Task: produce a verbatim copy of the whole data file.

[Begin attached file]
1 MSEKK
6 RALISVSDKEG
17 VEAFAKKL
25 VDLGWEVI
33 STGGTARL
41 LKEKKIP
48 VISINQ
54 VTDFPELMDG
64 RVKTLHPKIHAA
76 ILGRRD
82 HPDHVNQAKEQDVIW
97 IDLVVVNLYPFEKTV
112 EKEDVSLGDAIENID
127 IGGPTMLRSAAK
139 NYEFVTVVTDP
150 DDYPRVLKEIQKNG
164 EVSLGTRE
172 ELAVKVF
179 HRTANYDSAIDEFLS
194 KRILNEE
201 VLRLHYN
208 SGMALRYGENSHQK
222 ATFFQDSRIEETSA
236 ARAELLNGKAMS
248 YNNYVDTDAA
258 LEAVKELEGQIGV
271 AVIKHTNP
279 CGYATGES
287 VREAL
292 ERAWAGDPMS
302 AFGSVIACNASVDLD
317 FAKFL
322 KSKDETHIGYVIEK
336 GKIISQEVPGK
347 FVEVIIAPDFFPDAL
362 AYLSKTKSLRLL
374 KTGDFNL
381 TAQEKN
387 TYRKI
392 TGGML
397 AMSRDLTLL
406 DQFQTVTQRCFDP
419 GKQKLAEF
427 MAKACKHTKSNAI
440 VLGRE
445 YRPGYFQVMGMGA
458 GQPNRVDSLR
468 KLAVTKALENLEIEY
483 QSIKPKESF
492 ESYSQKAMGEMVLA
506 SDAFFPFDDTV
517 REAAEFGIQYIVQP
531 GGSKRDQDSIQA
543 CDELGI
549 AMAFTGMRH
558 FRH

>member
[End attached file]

1 MSEKK
6 RALISVSDKEG
17 VEAFAKKL
25 VDLGWEVI
33 STGGTARL
41 LKEKKIP
48 VISINQ
54 VTDFPELMDG
64 RVKTLHPKIHAA
76 ILGRRD
82 HPDHVNQAKEQDVIW
97 IDLVVVNLYPFEKTV
112 EKEDVSLGDAIENID
127 IGGPTMLRSAAK
139 NYEFVTVVTDP
150 DDYPRVLKEIQKNG
164 EVSLGTRE
172 ELAVKVF
179 HRTANYDSAIDEFLS
194 KRILNEE
201 VLRLHYN
208 SGMALRYGENSHQK
222 ATFFQDSRIEETSA
236 ARAELLNGKAMS
248 YNNYVDTDAA
258 LEAVKELEGQIGV
271 AVIKHTNP
279 CGYATGES
287 VREAL
292 ERAWAGDPMS
302 AFGSVIACNASVDLD
317 FAKFL
322 KSKDETHIGYVIEK
336 GKIISQEVPGK
347 FVEVIIAPDFFPDAL
362 AYLSKTKSLRLL
374 KTGDFNL
381 TAQEKN
387 TYRKI
392 TGGML
397 AMSRDLTLL
406 DQFQTVTQRCFDP
419 GKQKLAEF
427 MAKACKHTKSNAI
440 VLGRE
445 YRPGYFQVMGMGA
458 GQPNRVDSLR
468 KLAVTKALENLEIEY
483 QSIKPKESF
492 ESYSQKAMGEMVLA
506 SDAFFPFDDTV
517 REAAEFGIQYIVQP
531 GGSKRDQDSIQA
543 CDELGI
549 AMAFTGMRH
558 FRH

>member